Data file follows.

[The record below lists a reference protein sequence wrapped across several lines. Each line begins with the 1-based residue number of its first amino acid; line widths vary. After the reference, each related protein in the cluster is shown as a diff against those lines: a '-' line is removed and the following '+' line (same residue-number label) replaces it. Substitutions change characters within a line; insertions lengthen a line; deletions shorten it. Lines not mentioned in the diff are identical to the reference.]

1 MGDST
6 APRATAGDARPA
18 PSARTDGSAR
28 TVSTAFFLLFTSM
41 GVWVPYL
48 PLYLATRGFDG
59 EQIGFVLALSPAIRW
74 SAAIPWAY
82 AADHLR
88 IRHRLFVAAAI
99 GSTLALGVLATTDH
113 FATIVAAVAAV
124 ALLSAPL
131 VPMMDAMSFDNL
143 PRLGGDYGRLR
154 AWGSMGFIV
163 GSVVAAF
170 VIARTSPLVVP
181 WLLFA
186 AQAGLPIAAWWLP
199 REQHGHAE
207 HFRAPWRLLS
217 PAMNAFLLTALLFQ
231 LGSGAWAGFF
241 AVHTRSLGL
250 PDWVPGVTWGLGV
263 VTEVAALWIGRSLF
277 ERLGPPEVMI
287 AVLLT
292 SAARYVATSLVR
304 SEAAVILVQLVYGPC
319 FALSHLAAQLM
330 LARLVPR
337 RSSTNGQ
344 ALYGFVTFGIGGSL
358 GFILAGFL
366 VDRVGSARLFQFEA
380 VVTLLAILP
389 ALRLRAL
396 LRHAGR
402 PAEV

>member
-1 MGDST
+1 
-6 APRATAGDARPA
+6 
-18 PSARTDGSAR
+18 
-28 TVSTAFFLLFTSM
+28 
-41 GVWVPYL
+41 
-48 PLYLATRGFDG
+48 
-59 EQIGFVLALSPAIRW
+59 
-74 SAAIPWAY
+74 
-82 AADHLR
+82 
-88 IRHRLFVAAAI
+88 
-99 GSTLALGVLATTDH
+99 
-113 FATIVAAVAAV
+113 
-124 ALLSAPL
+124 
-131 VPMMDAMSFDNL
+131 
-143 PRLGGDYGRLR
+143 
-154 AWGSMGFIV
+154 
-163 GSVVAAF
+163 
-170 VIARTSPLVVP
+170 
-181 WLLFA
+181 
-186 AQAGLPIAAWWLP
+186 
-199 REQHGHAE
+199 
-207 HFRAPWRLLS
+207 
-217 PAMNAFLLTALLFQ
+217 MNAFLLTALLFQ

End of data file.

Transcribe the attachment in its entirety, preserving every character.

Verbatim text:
[The record below lists a reference protein sequence wrapped across several lines. Each line begins with the 1-based residue number of its first amino acid; line widths vary. After the reference, each related protein in the cluster is shown as a diff against those lines: a '-' line is removed and the following '+' line (same residue-number label) replaces it. Substitutions change characters within a line; insertions lengthen a line; deletions shorten it. Lines not mentioned in the diff are identical to the reference.]

1 MGDST
6 APRATAGDARPA
18 PSARTDGSAR
28 TVSTAFFLLFTSM
41 GVWVPYL
48 PLYLATRGFDG
59 EQIGFVLALSPAIRW
74 SAAIPWAY
82 AADHLR
88 IRHRLFVAAAI
99 GSTLALGVLATTDH
113 FATIVAAVAAV
124 ALLSAPL
131 VPMMDAMSFDNL
143 PRLGGDYGRLR
154 AWGSMGFIV
163 GSVVAAF
170 VIARTSPLVVP
181 WLLFA
186 AQAGLPIAAWWLP
199 REQHGHAE
207 HFRAPWRLLS
217 PAMNAFLLTALLFQ
231 LGSGAWAGFF
241 AVHTRSLGL
250 PDWVPGVTWGLGV
263 VTEVAALWIGRSLF
277 ERLGPPEVMI
287 AVLLT
292 SAARYVATSLVR
304 SEAAVILVQLVYGPC
319 FALSHLAAQLM
330 LARLVPR
337 RSSTNGQ
344 ALYGFVTFGIGGSL
358 GFILAGFL
366 VDRVGSARLFQFEA
380 VVTLLAILP
389 ALRLRAL
396 LRHAGR
402 PAEV

>member
-1 MGDST
+1 
-6 APRATAGDARPA
+6 
-18 PSARTDGSAR
+18 
-28 TVSTAFFLLFTSM
+28 
-41 GVWVPYL
+41 
-48 PLYLATRGFDG
+48 
-59 EQIGFVLALSPAIRW
+59 
-74 SAAIPWAY
+74 
-82 AADHLR
+82 
-88 IRHRLFVAAAI
+88 
-99 GSTLALGVLATTDH
+99 
-113 FATIVAAVAAV
+113 
-124 ALLSAPL
+124 
-131 VPMMDAMSFDNL
+131 
-143 PRLGGDYGRLR
+143 
-154 AWGSMGFIV
+154 
-163 GSVVAAF
+163 
-170 VIARTSPLVVP
+170 
-181 WLLFA
+181 
-186 AQAGLPIAAWWLP
+186 
-199 REQHGHAE
+199 
-207 HFRAPWRLLS
+207 
-217 PAMNAFLLTALLFQ
+217 MNAFLLTALLFQ